Wednesday, July 23, 2014
PLACERVILLE, CALIFORNIA
99 CENTS

Outside with Charlie: Let it snow

By
From page B3 | January 25, 2012 |

Ferris_Charlie

Finally, some snow. As I write this, it is cold and snowing nicely in Pollock Pines. Winter sports hounds are grinning from ear to ear.

It’s time to head up to the high country with your skis and snowshoes at last. The deeper snow is at the higher elevations. Downhill skiers will have a much better base to glide on after this storm. The resorts, from Sierra-at-Tahoe to Squaw Valley and Northstar, are getting ready for bigger crowds. With the storm door open, they will go all out to make your trip to their trails an extremely good one.

Look for package deals and daily specials. The best way to do that is to look up your favorite resort on-line to see what they’re offering.

For the cross country and snowshoe crowd, the snow depth will be critical in choosing where you spend your day. A call to Sorensen’s Resort in Hope Valley on Sunday brought good news. After this storm, they expect to have around 15-20 inches of snow in the valley.

Hope Valley is a spectacular place no matter the time of year. In winter it is one of the best places to cross
country ski and snowshoe. Beginners especially find the terrain here very kind to fledgling skills. The valley floor is flat to rolling. It is possible to get some good long glides for practicing turning skills simply by heading uphill on the north side of the valley, or by skiing on the Willow Creek side of Hwy. 89.

Skiers with more experience will enjoy the Burnside Lake road on the south side of Picketts Junction. Hope Valley Outdoors has a yurt there in the meadow just across from Picketts Junction. They rent cross country skis and snowshoes, offer lessons, and have trail maps for sale, along with other goodies. All of the skiing in Hope Valley is free.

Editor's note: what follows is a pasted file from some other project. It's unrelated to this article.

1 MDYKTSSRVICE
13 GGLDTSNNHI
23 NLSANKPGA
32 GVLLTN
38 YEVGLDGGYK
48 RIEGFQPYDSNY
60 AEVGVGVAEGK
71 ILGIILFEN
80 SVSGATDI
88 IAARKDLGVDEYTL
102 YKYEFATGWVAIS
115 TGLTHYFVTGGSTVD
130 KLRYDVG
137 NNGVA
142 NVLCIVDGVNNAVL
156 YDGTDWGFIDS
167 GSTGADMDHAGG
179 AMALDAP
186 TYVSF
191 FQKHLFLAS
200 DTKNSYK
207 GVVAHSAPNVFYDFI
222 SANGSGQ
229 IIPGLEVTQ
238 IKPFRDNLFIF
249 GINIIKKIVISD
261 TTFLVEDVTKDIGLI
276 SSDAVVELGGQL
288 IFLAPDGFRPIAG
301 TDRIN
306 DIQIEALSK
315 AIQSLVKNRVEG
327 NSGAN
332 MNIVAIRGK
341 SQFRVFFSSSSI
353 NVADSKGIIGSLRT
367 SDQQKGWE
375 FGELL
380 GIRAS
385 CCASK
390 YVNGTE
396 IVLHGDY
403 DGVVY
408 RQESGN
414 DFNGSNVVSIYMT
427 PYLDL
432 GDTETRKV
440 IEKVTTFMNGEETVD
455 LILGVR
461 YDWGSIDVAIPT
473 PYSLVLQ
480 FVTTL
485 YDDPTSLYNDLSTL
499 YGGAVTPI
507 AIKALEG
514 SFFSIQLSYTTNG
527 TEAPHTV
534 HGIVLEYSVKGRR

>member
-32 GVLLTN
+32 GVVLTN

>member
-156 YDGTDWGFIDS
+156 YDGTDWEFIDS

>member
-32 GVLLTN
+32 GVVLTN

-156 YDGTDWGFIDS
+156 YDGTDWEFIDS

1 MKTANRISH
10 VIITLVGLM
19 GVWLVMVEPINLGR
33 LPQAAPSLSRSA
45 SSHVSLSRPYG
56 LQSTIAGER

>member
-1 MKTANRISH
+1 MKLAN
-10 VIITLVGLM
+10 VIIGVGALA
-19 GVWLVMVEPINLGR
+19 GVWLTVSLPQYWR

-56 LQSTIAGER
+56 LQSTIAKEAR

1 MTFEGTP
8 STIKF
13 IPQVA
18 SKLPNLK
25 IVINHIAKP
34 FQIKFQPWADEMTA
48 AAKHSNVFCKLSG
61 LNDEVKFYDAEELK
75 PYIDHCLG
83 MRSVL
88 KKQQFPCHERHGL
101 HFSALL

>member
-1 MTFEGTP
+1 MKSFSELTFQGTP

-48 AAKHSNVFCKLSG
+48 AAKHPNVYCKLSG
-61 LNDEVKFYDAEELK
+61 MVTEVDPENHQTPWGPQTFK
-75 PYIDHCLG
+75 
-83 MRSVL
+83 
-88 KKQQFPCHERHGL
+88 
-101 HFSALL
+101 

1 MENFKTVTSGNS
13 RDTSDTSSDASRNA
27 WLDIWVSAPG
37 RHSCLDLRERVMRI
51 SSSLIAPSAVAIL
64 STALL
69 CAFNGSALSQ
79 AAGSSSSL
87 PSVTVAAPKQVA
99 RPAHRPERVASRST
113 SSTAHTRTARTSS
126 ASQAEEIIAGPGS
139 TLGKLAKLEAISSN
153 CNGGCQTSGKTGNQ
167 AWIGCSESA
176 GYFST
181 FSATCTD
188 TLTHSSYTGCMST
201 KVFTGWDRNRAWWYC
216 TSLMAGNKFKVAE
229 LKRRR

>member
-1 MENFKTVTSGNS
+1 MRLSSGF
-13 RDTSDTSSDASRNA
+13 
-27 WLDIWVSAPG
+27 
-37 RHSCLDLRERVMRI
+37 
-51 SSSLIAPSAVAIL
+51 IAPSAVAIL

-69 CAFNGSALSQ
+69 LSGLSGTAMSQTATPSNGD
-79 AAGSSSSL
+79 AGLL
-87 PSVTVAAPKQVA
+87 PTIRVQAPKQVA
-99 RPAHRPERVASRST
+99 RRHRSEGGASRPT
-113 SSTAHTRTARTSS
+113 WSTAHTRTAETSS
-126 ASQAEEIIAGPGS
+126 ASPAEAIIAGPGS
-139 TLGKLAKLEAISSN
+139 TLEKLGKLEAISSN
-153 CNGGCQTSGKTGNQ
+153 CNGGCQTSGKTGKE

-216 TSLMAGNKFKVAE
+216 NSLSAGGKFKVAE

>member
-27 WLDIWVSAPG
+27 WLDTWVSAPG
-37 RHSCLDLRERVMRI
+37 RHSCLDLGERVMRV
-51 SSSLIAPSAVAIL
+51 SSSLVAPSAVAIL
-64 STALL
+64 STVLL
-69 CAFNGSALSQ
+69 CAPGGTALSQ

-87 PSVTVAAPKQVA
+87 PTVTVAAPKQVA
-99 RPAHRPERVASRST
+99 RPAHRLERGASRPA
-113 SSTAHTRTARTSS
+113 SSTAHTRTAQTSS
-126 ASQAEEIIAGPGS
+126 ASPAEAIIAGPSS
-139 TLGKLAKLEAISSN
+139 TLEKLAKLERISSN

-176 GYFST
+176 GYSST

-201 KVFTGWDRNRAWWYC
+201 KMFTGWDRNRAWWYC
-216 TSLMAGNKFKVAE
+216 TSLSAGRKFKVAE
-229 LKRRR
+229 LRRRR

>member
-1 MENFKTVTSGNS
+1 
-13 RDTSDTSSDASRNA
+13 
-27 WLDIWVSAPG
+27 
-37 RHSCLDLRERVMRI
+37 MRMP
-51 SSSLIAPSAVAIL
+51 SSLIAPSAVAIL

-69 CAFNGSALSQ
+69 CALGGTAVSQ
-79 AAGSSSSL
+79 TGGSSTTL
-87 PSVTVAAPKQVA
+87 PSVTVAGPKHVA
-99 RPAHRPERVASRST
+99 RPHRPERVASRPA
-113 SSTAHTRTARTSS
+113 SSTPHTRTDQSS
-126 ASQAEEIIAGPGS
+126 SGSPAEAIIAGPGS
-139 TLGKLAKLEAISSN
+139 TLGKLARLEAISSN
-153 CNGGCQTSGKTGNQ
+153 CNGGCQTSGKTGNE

Head up towards Carson Pass and the terrain starts to get a bit more up and down. If you go all the way to Kirkwood, you’ll find their Nordic Center. Gear rentals and lessons are available here, but you’ll need to buy a trail pass to take advantage of this beautiful spot. Drive up into the Crystal Basin and find any spot where there’s enough snow and a place to park and you’re skiing in no time.

Loon Lake is a particularly good place to cross country ski. It is out there a bit, but worth the drive. The Loon Lake Chalet is a good place to start from. Skiing at the boat ramp is just plain fun. Ski across the dam, or take off on the Chipmunk Trail or Orion Trail if you have the experience to do so, or have someone with you whose done it before.

The side roads in the Crystal Basin offer some pretty good skiing and snowshoeing, however it’s best to limit yourself on many of these if you don’t know where they go. Old logging roads can take you deep into the forest and quite often do so over challenging terrain.

There are absolutely no services up in the Crystal Basin during winter. There’s not much any other time of year either. It is important to understand that you are largely on your own. Your cell phone may or may not work depending on where you are. There are no groomed trails or professional employees of a resort to help you out, no coffee cart with crumpets. This is true back country skiing at it’s best.

It is always important to be prepared when you head to the mountains, most especially during the winter months. Always ski or snowshoe with a partner or group. Take extra food and water, more than what you think you will use for your outing. Let someone know where you’re going and when you expect to be back.

Your pack should include first aid supplies, flashlight, matches and some dryer lint or something else
to start a fire, any extra clothing or gear that you need, any meds you routinely take, a large black plastic
trash bag, duct tape, and trail maps, as a minimum. Check the El Dorado Nordic Ski Patrol website for a more complete list of recommended gear.

When you head out to ski, either Alpine or Nordic, or snowshoe, dress in layers. You will stay more comfortable during your day if you can take a layer off to cool down or put one on to warm up. Leave all of your cotton clothing at home. Smartwool, wool, and synthetics are the only things you should wear out there. Especially in the back country, your choice of clothing could save your life.

The wait is over. Snow is on the ground. Clean the skis and snowshoes, shake out your gear, and get outside.

Comments

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Charlie Ferris

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